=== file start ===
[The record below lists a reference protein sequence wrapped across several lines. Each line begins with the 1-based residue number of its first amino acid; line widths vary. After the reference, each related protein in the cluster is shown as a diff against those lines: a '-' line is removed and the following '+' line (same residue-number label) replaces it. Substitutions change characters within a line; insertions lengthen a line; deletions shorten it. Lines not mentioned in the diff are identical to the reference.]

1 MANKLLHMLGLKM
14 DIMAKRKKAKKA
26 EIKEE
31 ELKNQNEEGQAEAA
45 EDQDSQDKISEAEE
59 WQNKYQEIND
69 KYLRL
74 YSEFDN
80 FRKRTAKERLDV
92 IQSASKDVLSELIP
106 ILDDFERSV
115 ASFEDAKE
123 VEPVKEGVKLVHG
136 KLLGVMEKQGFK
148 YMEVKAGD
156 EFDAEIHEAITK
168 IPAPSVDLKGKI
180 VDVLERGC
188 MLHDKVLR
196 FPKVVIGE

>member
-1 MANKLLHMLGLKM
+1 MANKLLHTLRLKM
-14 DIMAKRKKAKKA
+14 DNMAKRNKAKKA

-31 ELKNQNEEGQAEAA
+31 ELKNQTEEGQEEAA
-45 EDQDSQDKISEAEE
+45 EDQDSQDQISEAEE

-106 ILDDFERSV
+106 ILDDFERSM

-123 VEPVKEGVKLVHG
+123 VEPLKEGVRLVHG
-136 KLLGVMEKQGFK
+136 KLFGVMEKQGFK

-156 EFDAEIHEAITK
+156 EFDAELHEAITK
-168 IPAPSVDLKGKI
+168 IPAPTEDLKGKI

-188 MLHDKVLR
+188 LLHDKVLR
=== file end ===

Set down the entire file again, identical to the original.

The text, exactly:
[The record below lists a reference protein sequence wrapped across several lines. Each line begins with the 1-based residue number of its first amino acid; line widths vary. After the reference, each related protein in the cluster is shown as a diff against those lines: a '-' line is removed and the following '+' line (same residue-number label) replaces it. Substitutions change characters within a line; insertions lengthen a line; deletions shorten it. Lines not mentioned in the diff are identical to the reference.]

1 MANKLLHMLGLKM
14 DIMAKRKKAKKA
26 EIKEE
31 ELKNQNEEGQAEAA
45 EDQDSQDKISEAEE
59 WQNKYQEIND
69 KYLRL
74 YSEFDN
80 FRKRTAKERLDV
92 IQSASKDVLSELIP
106 ILDDFERSV
115 ASFEDAKE
123 VEPVKEGVKLVHG
136 KLLGVMEKQGFK
148 YMEVKAGD
156 EFDAEIHEAITK
168 IPAPSVDLKGKI
180 VDVLERGC
188 MLHDKVLR
196 FPKVVIGE

>member
-1 MANKLLHMLGLKM
+1 MANKLLHTLRLKM
-14 DIMAKRKKAKKA
+14 DNMAKRNKAKKA

-31 ELKNQNEEGQAEAA
+31 ELKNQTEEGQEEAA
-45 EDQDSQDKISEAEE
+45 EDQDSQDQISEAEE

-106 ILDDFERSV
+106 ILDDFERSM

-123 VEPVKEGVKLVHG
+123 VEPLKEGVRLVHG
-136 KLLGVMEKQGFK
+136 KLFGVMEKQGFK

-156 EFDAEIHEAITK
+156 EFDAELHEAITK
-168 IPAPSVDLKGKI
+168 IPAPTEDLKGKI

-188 MLHDKVLR
+188 LLHDKVLR